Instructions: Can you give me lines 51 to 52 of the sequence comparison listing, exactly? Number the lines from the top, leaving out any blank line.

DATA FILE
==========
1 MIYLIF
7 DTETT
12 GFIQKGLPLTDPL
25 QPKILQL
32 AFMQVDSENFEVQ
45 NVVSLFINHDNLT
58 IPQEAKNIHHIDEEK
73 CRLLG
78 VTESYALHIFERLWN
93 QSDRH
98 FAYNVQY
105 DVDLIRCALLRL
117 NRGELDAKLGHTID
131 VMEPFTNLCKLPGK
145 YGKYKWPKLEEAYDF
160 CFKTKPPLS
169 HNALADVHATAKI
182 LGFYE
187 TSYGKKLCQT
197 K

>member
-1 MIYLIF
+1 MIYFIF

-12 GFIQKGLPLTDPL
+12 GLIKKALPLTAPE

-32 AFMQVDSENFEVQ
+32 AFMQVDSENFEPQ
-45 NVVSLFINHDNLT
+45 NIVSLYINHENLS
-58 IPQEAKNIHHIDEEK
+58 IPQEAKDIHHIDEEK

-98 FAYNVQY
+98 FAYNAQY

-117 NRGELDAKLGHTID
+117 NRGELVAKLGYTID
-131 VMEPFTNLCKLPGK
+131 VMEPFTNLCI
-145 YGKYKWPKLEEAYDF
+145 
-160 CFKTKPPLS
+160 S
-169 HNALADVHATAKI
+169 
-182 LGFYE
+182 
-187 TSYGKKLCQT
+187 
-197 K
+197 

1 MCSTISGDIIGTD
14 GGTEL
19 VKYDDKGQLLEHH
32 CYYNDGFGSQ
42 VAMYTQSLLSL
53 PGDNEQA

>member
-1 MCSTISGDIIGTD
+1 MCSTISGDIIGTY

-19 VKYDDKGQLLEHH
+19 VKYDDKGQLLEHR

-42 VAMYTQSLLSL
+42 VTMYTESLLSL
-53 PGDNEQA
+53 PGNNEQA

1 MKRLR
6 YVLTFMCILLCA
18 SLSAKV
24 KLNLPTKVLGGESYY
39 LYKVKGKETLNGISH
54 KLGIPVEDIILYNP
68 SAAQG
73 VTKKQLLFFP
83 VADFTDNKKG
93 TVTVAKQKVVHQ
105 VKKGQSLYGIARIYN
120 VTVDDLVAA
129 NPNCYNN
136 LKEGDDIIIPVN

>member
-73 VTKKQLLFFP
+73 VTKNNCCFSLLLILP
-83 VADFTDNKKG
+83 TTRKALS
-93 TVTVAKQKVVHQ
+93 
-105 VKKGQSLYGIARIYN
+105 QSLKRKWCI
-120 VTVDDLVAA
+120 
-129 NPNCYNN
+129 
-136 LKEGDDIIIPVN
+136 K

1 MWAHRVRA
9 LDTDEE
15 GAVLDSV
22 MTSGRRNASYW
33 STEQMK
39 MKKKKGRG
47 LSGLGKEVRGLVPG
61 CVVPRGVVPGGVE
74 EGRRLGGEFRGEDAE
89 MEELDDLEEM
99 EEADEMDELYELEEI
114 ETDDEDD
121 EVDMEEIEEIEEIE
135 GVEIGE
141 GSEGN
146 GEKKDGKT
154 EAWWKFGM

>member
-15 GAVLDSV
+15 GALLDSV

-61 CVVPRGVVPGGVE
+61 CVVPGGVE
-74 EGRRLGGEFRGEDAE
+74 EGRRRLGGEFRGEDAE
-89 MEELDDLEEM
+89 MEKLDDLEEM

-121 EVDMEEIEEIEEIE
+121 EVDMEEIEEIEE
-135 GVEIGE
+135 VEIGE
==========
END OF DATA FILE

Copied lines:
14 GGTEL
19 VKYDDKGQLLEHH